The Meaning of Bob Dylan’s Silence
In the summer of 1964, Bob Dylan released his fourth album, “Another Side of Bob Dylan,” which includes the track “It Ain’t Me Babe.” “Go ’way from my window/Leave at your own chosen speed,” it begins. “I’m not the one you want, babe/I’m not the one you need.”
1964年夏天，鲍勃·迪伦(Bob Dylan)推出了他的第四张专辑《鲍勃·迪伦的另一面》(Another Side of Bob Dylan)，里面有《宝贝儿，那不是我》(It Ain’t Me Babe)这首歌。“从我的窗边离开，是快是慢都由你，”歌曲开头唱道。“我不是你要找的人，宝贝儿。你需要的不是我。”
That fall, the philosopher Jean-Paul Sartre played a variation on the same tune in a public statement explaining why, despite having been awarded the Nobel Prize in Literature, he would not accept it. “The writer,” he insisted, must “refuse to allow himself to be transformed into an institution, even if this occurs under the most honorable circumstances.” Mr. Dylan was talking to an imaginary lover, Sartre to an actual Swedish Academy, but the message was similar: If you love me for what I am, don’t make me be what I am not.
那年秋天，哲学家让-保罗·萨特(Jean-Paul Sartre)在一份公开声明中发出了异曲同工的论调，解释了虽然被授予诺贝尔文学奖，但自己为什么不打算接受。他坚称，“作家”必须“拒绝让自己被塑造为一个功成名就的大师，哪怕是在最光荣的情况之下”。迪伦是在对一个想象中的爱人说话，萨特面对的则是真实存在的瑞典学院(Swedish Academy)，但他们传达的信息是相似的：如果你喜欢的是真实的我，就不要试图把我变成我所不是的样子。
We don’t know whether Mr. Dylan was paying attention to l’affaire Sartre that fall 52 years ago. But now that he has been awarded the Nobel Prize in Literature, he seems to be following in Sartre’s footsteps. Indeed, Mr. Dylan has done the philosopher one better: Instead of declining the prize, he has simply declined to acknowledge its existence. He hasn’t issued a statement or even returned the Swedish Academy’s phone calls. A reference to the award briefly popped up on the official Bob Dylan website and then was deleted — at his instruction or not, nobody knows. And the Swedes, who are used to a lot more gratitude from their laureates, appear to be losing their patience: One member of the Academy has called Mr. Dylan’s behavior “impolite and arrogant.”
There is a good deal of poetic justice in this turn of events. For almost a quarter of a century, ever since Toni Morrison won the Nobel in 1993, the Nobel committee acted as if American literature did not exist — and now an American is acting as if the Nobel committee doesn’t exist. Giving the award to Mr. Dylan was an insult to all the great American novelists and poets who are frequently proposed as candidates for the prize. The all-but-explicit message was that American literature, as traditionally defined, was simply not good enough. This is an absurd notion, but one that the Swedes have embraced: In 2008, the Academy’s permanent secretary, Horace Engdahl, declared that American writers “don’t really participate in the big dialogue of literature” and are limited by that “ignorance.”
这样的事态转变似乎饱含着因果报应的成分。自托妮·莫利森(Toni Morrison)1993年获得该奖项之后，在近四分之一世纪的时间里，诺贝尔奖委员会好像一直就当美国文学不存在一样——现在轮到一位美国人当诺贝尔奖委员会不存在了。将这一奖项授予迪伦，是对经常获得诺贝尔奖提名的所有美国优秀小说家和诗人的一种侮辱。其中传达的信息不言而喻：传统定义上的美国文学就是不够好。这种想法荒唐可笑，但却不妨碍瑞典人真的这么想：2008年，瑞典文学院常任秘书霍勒斯·恩达尔(Horace Engdahl)曾宣称，美国作家“并不真正参与大的文学对话”，他们被自己的“无知”给局限了。
Still, it’s doubtful that Mr. Dylan intends his silence to be a defense of the honor of American literature. (He did, after all, accept the Pulitzer Prize for “lyrical compositions of extraordinary poetic power.”) No one knows what he intends — Mr. Dylan has always been hard to interpret, both as a person and as a lyricist, which is one reason people love him. But perhaps the best way to understand his silence, and to praise it, is to go back to Sartre, and in particular to Sartre’s concept of “bad faith.”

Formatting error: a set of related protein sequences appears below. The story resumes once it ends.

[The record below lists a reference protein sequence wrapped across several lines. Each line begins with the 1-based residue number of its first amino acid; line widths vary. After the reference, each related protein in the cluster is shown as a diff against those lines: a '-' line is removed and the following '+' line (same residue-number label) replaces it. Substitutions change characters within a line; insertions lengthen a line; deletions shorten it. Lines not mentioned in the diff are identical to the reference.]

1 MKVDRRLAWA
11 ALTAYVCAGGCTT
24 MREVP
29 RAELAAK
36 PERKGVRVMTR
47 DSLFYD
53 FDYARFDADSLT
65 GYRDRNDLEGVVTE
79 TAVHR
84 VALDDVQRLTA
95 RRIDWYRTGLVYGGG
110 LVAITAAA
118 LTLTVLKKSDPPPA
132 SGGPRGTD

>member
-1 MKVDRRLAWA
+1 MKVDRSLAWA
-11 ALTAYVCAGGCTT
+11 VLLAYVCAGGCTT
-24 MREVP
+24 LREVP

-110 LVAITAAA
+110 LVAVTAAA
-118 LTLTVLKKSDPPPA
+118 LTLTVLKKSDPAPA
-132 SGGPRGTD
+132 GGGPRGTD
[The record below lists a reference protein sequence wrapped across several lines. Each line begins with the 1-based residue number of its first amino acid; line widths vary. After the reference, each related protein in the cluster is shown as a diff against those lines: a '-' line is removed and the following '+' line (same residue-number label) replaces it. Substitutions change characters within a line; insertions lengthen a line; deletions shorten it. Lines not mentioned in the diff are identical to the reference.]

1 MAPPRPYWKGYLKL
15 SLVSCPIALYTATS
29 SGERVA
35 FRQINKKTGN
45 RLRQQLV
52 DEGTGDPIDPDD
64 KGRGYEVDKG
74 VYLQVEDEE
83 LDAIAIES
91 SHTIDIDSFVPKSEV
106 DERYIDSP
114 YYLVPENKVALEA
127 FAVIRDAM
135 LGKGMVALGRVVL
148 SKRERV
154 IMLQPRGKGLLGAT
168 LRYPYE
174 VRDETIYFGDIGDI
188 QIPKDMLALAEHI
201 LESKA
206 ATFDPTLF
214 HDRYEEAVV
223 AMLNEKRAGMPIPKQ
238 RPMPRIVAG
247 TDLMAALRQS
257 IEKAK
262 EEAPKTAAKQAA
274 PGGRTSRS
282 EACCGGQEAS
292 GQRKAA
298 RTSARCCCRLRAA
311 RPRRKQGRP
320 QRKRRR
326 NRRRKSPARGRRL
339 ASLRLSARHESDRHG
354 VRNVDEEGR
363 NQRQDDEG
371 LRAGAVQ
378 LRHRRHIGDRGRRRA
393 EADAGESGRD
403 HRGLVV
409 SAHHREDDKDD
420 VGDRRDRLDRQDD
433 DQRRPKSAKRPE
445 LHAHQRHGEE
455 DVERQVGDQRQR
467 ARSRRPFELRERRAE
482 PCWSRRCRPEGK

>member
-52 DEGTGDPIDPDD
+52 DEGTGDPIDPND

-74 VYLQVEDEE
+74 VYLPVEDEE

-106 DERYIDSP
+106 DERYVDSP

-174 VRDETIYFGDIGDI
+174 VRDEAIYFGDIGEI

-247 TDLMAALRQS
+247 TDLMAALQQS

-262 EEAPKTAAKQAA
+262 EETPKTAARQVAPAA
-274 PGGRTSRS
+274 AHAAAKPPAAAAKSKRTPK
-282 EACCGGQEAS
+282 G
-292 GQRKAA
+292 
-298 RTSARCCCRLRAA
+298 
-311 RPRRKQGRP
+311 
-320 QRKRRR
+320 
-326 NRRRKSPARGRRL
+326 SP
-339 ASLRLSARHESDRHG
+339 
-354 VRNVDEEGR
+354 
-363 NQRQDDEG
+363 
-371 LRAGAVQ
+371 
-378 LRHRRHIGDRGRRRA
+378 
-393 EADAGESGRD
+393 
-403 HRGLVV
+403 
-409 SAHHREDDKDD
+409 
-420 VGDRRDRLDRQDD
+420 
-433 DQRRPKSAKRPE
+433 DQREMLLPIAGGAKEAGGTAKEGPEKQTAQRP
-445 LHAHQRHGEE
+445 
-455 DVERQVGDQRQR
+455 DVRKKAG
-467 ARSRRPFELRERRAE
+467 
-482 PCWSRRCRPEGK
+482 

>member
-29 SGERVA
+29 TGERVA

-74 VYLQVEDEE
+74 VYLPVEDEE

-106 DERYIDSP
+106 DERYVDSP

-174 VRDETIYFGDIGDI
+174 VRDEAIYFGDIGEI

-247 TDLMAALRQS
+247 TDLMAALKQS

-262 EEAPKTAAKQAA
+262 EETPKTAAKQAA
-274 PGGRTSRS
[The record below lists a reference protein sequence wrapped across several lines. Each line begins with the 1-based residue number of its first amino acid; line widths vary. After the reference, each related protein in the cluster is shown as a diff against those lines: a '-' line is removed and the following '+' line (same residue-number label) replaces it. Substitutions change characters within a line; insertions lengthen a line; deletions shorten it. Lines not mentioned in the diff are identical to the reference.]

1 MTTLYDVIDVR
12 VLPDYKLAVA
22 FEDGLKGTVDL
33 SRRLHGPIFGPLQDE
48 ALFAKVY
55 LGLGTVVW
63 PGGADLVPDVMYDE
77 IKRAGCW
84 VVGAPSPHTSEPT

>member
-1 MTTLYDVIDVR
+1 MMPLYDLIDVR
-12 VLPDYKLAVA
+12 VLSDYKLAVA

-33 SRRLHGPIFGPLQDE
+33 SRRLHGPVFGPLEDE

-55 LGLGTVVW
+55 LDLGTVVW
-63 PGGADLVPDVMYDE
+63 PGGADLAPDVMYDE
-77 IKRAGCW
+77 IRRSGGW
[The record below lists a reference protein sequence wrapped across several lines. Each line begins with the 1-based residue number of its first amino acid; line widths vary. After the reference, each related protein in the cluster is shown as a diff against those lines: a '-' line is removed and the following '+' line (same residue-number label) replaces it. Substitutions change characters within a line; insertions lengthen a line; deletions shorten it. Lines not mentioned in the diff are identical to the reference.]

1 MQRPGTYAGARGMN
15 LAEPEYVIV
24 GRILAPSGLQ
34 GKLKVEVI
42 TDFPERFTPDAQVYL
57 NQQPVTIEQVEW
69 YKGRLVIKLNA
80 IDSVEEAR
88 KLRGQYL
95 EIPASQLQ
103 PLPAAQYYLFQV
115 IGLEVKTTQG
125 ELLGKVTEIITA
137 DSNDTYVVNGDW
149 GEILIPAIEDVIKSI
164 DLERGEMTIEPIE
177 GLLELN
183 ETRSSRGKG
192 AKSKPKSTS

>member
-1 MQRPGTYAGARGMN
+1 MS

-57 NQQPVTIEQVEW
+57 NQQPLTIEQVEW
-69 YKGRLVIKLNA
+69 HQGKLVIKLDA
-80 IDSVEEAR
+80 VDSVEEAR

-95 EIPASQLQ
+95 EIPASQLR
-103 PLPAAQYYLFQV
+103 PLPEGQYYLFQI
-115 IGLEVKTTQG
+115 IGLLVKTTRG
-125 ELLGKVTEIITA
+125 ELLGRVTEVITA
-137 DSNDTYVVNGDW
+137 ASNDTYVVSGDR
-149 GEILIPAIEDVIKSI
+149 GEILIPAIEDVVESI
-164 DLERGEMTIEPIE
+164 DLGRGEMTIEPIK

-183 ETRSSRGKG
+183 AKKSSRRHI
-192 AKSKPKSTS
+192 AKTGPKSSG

Bad faith, Sartre explains in “Being and Nothingness,” is the opposite of authenticity. Bad faith becomes possible because a human being cannot simply be what he or she is, in the way that an inkwell simply is an inkwell. Rather, because we are free, we must “make ourselves what we are.” In a famous passage, Sartre uses as an example a cafe waiter who performs every part of his job a little too correctly, eagerly, unctuously. He is a waiter playing the role of waiter. But this “being what one is not” is an abdication of freedom; it involves turning oneself into an object, a role, meant for other people. To remain free, to act in good faith, is to remain the undefined, free, protean creatures we actually are, even if this is an anxious way to live.
萨特在《存在与虚无》(Being and Nothingness)一书中解释道，“虚假信念”是本真的反面。之所以会存在虚假的信念，是因为人类无法像墨水池之为墨水池那样，单纯地成为自己。更确切地说，因为我们是自由的，所以我们必须“使自己成为自己的样子”。在一个著名的段落中，萨特举了一个咖啡馆侍者的例子。这名男侍者在做自己的每项工作时，都有点太到位、太热情，太过虚情假意。他是一个在扮演侍者这个角色的侍者。但这种“成为自己所不是的样子”的做法是对自由的放弃；它要求你把自己变成一个客体、一种角色，用来给别人看。要想保持自由、保持“真诚信念”(good faith)，则需要一直做不受局限的、自由而变化多端的人，也就是我们真实的样子，哪怕这是一种令人焦虑的生活方式。
This way of thinking is what used to be called existentialism, and Mr. Dylan is one of its great products. Living like a complete unknown, like a rolling stone, is living in Sartrean good faith, and much of the strangeness of Mr. Dylan’s life can be understood as a desperate attempt to retain this freedom in the face of the terrific pressure of fame. In a profile in The New Yorker in that same year of 1964, Mr. Dylan was quoted as saying that he didn’t “want to write for people anymore” but rather wanted to “write from inside me.”
To be a Nobel laureate, however, is to allow “people” to define who one is, to become an object and a public figure rather than a free individual. The Nobel Prize is in fact the ultimate example of bad faith: A small group of Swedish critics pretend to be the voice of God, and the public pretends that the Nobel winner is Literature incarnate. All this pretending is the opposite of the true spirit of literature, which lives only in personal encounters between reader and writer. Mr. Dylan may yet accept the prize, but so far, his refusal to accept the authority of the Swedish Academy has been a wonderful demonstration of what real artistic and philosophical freedom looks like.